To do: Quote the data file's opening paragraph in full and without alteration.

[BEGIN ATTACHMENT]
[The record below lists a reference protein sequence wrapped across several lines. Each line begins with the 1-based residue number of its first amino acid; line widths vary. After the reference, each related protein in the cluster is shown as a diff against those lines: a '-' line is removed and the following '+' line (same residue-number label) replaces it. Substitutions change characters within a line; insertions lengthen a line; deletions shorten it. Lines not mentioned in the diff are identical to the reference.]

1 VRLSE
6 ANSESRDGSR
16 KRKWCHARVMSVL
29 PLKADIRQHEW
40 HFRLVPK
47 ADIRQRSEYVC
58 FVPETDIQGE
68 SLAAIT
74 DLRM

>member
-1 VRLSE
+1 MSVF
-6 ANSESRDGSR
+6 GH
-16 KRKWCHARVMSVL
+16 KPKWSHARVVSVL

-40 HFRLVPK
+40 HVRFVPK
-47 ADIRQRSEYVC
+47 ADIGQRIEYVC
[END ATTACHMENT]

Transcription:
[The record below lists a reference protein sequence wrapped across several lines. Each line begins with the 1-based residue number of its first amino acid; line widths vary. After the reference, each related protein in the cluster is shown as a diff against those lines: a '-' line is removed and the following '+' line (same residue-number label) replaces it. Substitutions change characters within a line; insertions lengthen a line; deletions shorten it. Lines not mentioned in the diff are identical to the reference.]